In many ways, superhero flicks have come to define commercial American film in the last several years, but veteran producer Ted Hope thinks they're selling a distorted picture of U.S. culture.
Hope discussed the problem with superhero movies during a conversation with HuffPost Live's Ricky Camilleri on Wednesday about his book Hope for Film: From the Frontline of the Independent Cinema Revolutions. In it, he writes:
I was particularly drawn to this notion that superheroes are these pop-culture representations of masculinity that distance men from their identity. People complain about the tyranny of supermodels on young girls' self-images, but what about a muscle-bound person with superpowers on top of it?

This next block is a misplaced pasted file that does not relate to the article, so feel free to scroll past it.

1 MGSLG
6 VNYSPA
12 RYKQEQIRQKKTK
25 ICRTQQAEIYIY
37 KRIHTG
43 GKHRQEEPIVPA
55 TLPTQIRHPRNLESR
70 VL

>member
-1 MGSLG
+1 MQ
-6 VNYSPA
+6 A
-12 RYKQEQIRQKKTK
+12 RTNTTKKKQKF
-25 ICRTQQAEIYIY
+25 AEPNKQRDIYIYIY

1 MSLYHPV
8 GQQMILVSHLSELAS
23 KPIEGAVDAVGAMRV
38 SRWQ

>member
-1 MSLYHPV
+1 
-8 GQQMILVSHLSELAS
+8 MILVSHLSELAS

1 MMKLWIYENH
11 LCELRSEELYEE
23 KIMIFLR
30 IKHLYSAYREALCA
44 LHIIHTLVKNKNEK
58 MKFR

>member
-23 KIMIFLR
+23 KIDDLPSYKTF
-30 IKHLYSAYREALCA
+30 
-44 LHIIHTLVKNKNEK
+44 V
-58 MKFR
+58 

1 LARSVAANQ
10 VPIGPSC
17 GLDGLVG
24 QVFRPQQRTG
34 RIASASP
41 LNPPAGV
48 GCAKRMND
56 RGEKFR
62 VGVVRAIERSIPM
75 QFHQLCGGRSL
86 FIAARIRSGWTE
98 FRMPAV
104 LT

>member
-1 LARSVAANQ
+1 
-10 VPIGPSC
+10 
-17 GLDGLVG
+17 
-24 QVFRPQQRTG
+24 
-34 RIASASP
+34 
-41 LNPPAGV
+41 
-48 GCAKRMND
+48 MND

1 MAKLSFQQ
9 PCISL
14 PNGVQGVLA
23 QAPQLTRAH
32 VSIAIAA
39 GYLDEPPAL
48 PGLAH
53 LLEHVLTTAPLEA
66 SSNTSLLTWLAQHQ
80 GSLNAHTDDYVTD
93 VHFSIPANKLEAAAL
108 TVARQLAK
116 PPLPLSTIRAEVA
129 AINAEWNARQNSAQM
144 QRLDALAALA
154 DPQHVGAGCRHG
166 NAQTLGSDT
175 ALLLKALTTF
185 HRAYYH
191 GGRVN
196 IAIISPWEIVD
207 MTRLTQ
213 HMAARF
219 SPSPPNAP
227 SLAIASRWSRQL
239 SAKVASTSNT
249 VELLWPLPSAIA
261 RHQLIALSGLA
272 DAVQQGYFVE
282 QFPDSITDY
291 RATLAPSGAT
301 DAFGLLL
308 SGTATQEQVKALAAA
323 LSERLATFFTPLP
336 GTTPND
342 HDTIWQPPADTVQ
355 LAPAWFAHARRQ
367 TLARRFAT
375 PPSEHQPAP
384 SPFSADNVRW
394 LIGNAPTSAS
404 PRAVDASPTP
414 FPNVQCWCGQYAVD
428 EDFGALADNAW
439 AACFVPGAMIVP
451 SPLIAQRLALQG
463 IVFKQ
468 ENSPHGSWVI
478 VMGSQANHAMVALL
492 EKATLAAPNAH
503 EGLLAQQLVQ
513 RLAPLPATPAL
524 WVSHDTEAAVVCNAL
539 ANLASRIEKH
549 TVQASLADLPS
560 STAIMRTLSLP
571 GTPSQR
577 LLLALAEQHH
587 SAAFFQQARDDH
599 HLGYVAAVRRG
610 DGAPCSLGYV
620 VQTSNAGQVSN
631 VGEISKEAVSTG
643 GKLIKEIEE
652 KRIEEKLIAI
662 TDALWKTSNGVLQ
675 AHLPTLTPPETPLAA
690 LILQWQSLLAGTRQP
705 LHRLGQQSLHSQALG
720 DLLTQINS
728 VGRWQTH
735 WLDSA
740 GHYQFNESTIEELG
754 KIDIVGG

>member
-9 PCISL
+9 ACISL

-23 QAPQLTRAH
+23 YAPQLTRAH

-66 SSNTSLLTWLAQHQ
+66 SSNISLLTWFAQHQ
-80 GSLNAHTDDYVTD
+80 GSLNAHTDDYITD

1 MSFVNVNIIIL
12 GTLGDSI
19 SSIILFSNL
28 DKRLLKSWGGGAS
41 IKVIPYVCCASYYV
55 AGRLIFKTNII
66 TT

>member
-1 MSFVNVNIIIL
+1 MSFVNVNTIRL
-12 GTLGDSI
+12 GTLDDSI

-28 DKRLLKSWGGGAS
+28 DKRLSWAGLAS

The issue, Hope explained, is that "film has always been America's greatest export," but audiences who observe the U.S. through commercial movies see a culture that is "based on escapism."
"You look at the tentpole, franchise story worlds that are coming out of the studios now in the superhero realm, and there's no reality whatsoever," he said. "You've got to think, when you look at all the wars that we've been involved in, the way that we sell consumer goods, people look at that and see that same sort of association."
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